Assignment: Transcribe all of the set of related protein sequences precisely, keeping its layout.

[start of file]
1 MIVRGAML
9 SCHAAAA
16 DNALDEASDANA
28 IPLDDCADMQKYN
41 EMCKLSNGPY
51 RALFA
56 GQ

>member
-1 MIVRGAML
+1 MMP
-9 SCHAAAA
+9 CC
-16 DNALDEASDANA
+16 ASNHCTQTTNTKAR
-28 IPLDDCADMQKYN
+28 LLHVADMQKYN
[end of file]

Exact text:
1 MIVRGAML
9 SCHAAAA
16 DNALDEASDANA
28 IPLDDCADMQKYN
41 EMCKLSNGPY
51 RALFA
56 GQ

>member
-1 MIVRGAML
+1 MMP
-9 SCHAAAA
+9 CC
-16 DNALDEASDANA
+16 ASNHCTQTTNTKAR
-28 IPLDDCADMQKYN
+28 LLHVADMQKYN